Rabbi Nosson Gurary, one of the vintage shluchim who has been working on a college campus in upstate New York for over 30 years, recently related one of his early outreach experiences. It was Yom Kippur and he had been active for several weeks to organize a minyan for that holy day. At that time, however, he did not realize that most university students did not have the patience or the knowledge to sit through a traditional Yom Kippur service.

He had managed to pull together an evening minyan for the Kol Nidrei service and with a little effort had managed to regroup a quorumfor the morning services, but was short one person for the Afternoon and Neilah prayers.

Now Neilah is the high point of the entire Yom Kippur service. He wouldn’t feel comfortable having the students recite those prayers without a minyan. But where to find a tenth man?

He went out to the campus green, but it was surprisingly empty. As the sun turned lower, he made his way to the cafeteria as a last resort. Sure enough, he came across a Jewish student, holding a dinner tray. The student had never even heard of Yom Kippur, let alone the terms minyan or neillah. The Rabbi explained his urgent need, and the student agreed to attend, but only after he finished his meal. He had already paid for the food, and was looking forward to enjoying it. The Rabbi’s description of the delicious repast Chabad had prepared to break the fast didn’t convince him. And so Rabbi Gurary sat there in the cafeteria in his tallis and his white Yom Kippur robe, waiting for the student to finish his dinner.

The story has a happy ending. The student attended the services and was touched by the sincerity of the Rabbi’s prayer. He stayed — not only for the meal — but to talk to him. This began a process of inner search and development that ultimately led him back to his Jewish roots.

Parshas Acharei

This Torah reading begins by recalling how Aaron’s sons died when they entered the Holy of Holies with a strange fire. It then relates the order of the sacrificial service of Yom Kippur.

Why does it mention the death of Aaron’s sons? Because the circumstances in which they died provide us with two lessons to apply in our Divine service:

a) a positive one — that every Jew has the potential to draw as close to G‑d as they did; and

b) a negative one — that their service was considered a sin, because although they drew close to G‑d, they did not think of applying that closeness to their lives as lived within the limits of our ordinary existence.

These two perspectives are reflected in the names by which this Torah reading is called. Some refer to it as Acharei, while others call it Acharei Mos. It is possible to say that the use of one name or the other depends on which of the above dimensions is chosen for emphasis.

Acharei means “after.” The height of connection reached by Aaron’s sons generated the potential for similar closeness in the Jewish people “afterwards”. Acharei Mos (“after the death of”), by contrast, places the accent on the negative outcome that resulted from the failure to complement closeness to G‑d with a commitment to develop an awareness of Him in this material world. This concept also relates to the service of the High Priest on Yom Kippur. Then he enters the Holy of Holies, drawing close to the Divine Presence. At this time, he should recall the lesson of Aaron’s sons, remembering the importance, not only of entering the Holy of Holies, but of departing, and afterwards, continuing this spiritual closeness while involved in everyday life.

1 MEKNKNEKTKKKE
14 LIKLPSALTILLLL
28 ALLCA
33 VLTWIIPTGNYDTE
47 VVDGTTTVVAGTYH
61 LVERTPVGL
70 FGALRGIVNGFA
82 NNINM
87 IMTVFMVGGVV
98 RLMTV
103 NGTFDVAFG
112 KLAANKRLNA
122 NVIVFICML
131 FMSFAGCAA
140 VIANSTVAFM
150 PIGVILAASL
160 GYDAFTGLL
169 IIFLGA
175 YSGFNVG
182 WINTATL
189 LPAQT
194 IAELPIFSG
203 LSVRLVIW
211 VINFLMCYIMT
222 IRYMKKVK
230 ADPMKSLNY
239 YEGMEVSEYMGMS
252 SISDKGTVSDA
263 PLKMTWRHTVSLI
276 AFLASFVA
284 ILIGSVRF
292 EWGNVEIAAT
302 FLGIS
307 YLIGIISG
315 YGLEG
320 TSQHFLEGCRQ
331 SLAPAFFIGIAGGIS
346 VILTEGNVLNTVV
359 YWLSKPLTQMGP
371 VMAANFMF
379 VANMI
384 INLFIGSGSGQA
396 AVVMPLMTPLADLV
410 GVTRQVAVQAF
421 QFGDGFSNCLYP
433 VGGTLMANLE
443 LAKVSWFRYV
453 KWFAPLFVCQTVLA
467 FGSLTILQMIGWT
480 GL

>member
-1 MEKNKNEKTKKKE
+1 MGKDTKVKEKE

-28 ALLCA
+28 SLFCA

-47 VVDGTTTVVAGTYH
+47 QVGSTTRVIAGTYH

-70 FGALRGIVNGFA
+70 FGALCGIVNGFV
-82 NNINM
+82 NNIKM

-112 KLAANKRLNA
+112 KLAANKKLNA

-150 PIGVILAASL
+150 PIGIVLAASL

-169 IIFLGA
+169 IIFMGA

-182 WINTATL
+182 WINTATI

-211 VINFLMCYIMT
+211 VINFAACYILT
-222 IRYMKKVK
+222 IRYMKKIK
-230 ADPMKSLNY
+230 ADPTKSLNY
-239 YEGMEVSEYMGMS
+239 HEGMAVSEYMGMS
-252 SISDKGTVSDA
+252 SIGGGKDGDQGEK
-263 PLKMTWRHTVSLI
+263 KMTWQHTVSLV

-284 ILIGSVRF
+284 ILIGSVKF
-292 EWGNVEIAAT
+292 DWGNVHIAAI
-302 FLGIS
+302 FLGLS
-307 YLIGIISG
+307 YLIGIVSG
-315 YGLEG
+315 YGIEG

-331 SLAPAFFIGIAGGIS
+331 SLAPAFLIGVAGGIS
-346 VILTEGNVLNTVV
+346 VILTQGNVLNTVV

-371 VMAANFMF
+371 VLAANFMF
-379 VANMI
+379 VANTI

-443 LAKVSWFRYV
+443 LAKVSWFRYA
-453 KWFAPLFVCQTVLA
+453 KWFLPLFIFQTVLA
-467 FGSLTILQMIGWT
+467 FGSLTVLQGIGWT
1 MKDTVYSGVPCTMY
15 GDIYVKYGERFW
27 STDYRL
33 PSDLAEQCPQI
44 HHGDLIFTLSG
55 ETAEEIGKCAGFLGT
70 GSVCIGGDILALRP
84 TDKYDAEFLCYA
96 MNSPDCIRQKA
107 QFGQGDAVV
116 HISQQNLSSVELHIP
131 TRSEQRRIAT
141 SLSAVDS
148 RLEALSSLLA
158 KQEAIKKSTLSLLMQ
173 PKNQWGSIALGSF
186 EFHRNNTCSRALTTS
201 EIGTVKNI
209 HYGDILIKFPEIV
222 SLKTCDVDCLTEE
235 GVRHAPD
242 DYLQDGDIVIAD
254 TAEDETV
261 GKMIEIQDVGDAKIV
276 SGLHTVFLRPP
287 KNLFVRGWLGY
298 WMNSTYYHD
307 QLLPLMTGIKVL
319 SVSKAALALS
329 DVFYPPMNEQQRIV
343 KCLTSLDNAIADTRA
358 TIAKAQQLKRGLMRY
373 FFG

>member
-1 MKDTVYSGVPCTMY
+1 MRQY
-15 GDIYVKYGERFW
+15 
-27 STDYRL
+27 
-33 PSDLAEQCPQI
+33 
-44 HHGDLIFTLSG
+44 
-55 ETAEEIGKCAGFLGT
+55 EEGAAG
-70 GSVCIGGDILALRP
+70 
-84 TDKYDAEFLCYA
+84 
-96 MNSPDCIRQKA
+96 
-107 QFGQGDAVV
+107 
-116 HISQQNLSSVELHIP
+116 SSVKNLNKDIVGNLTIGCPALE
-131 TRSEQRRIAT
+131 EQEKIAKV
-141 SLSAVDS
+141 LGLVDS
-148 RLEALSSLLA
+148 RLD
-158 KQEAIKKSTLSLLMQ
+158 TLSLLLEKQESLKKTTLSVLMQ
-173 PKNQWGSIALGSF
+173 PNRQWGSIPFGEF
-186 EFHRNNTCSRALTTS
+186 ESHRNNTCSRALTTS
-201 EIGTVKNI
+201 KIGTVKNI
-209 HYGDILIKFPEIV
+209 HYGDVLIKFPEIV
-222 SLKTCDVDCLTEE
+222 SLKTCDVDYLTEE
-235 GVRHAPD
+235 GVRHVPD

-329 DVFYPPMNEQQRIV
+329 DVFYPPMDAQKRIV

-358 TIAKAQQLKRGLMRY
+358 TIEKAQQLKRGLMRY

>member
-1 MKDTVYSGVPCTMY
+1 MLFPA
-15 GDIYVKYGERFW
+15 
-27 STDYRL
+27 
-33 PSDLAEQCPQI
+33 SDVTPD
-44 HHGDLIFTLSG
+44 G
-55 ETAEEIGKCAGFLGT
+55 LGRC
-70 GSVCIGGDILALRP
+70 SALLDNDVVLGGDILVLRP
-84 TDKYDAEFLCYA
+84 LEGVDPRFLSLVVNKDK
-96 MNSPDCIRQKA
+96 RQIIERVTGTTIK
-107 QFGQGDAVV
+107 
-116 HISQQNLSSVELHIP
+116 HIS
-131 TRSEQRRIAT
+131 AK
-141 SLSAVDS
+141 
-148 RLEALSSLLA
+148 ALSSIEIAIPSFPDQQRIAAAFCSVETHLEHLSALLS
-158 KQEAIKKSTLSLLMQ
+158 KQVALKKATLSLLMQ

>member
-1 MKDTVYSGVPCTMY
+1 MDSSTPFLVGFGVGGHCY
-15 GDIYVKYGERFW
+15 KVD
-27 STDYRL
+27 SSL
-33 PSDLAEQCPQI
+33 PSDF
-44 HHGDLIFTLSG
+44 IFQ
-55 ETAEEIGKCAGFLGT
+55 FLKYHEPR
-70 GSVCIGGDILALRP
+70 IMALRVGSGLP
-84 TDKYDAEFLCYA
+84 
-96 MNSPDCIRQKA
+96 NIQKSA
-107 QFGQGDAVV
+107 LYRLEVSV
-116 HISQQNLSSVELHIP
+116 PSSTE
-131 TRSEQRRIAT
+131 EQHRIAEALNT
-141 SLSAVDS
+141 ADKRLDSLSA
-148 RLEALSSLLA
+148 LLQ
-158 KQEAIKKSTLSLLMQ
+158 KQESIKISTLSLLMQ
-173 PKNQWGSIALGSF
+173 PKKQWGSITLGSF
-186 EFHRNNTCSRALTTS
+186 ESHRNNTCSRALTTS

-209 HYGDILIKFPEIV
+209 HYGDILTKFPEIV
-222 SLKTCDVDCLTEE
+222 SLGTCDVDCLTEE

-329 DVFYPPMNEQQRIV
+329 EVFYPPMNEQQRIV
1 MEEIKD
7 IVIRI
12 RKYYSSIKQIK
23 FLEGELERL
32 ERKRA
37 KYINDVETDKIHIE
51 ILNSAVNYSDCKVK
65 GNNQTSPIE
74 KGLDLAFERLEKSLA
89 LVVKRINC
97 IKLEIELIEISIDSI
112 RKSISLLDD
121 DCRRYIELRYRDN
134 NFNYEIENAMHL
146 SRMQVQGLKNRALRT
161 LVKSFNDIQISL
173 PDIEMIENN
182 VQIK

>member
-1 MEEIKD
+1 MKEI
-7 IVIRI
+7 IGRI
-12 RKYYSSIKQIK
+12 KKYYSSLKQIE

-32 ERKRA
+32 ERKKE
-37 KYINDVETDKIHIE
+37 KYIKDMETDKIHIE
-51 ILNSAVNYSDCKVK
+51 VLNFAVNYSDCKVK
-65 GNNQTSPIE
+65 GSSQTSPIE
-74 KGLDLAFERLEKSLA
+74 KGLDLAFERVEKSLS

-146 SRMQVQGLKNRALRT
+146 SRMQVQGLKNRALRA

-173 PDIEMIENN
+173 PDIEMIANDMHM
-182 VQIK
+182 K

Lubavitch custom is to call the Torah reading Acharei, highlighting the closeness with G‑d that can be achieved by every Jew. For the core of every Jewish soul is at one with G‑d, inseparably linked. This bond surpasses that established through the observance of mitzvos. Although mitzvos create a bond between the commanded and the Commander, the two remain separate entities. In essence, however, the Jews and G‑d are absolutely at one. This is the level of consciousness which surfaces on Yom Kippur service.

On this level of soul, a Jew’s obedience to G‑d is not a matter of choice — for which there is reward or punishment — but a purely natural response, a simple expression of the inner self. As R. Levi Yitzchak of Berditchev would say, it is not a commitment to observance which prevents a Jew from eating on Yom Kippur. On Yom Kippur, which Jew wants to eat?!

And from Yom Kippur, this connection can be continued Acharei, “afterwards,” shifting the entire spectrum of observance to a higher level. The inner connection between a Jew and G‑d can suffuse every aspect of life. When it does, the struggle of day-to-day existence cannot threaten dedication to the Eternal, for in this state, a mortal is continuously connected to G‑d, with no possibility of separation.

Looking to the Horizon

Yom Kippur is considered a foretaste of the Era of the Resurrection when our souls will descend again to our physical bodies and yet, there will be no need to eat and drink, for the soul will derive nurture from the G‑dliness that will be revealed at that time.

The above explanations also enable us to understand our Sages’ statement that the observance of mitzvos will be nullified in the Ultimate Future. The word mitzvah means “command.” The intent is not, Heaven forbid, that we will not observe mitzvos in that future era, but then our observance will not be a response to G‑d’s command. We will observe the mitzvos naturally, as a matter of course, almost without thinking. Since the essential G‑dliness of our souls and the world will be revealed, there will be no other option. Just like our bodies will breathe, they will also observe mitzvos.